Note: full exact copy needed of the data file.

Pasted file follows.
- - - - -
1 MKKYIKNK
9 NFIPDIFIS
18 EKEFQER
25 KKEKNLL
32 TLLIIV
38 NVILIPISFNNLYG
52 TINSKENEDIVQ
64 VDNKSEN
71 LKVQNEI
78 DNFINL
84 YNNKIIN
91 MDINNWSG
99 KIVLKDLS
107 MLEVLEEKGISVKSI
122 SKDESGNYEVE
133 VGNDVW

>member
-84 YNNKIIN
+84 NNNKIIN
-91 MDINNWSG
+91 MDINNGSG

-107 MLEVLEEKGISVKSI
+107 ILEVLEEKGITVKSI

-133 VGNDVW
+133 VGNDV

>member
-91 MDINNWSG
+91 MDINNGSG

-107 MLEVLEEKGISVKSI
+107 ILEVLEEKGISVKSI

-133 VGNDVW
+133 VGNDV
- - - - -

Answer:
1 MKKYIKNK
9 NFIPDIFIS
18 EKEFQER
25 KKEKNLL
32 TLLIIV
38 NVILIPISFNNLYG
52 TINSKENEDIVQ
64 VDNKSEN
71 LKVQNEI
78 DNFINL
84 YNNKIIN
91 MDINNWSG
99 KIVLKDLS
107 MLEVLEEKGISVKSI
122 SKDESGNYEVE
133 VGNDVW

>member
-84 YNNKIIN
+84 NNNKIIN
-91 MDINNWSG
+91 MDINNGSG

-107 MLEVLEEKGISVKSI
+107 ILEVLEEKGITVKSI

-133 VGNDVW
+133 VGNDV

>member
-91 MDINNWSG
+91 MDINNGSG

-107 MLEVLEEKGISVKSI
+107 ILEVLEEKGISVKSI

-133 VGNDVW
+133 VGNDV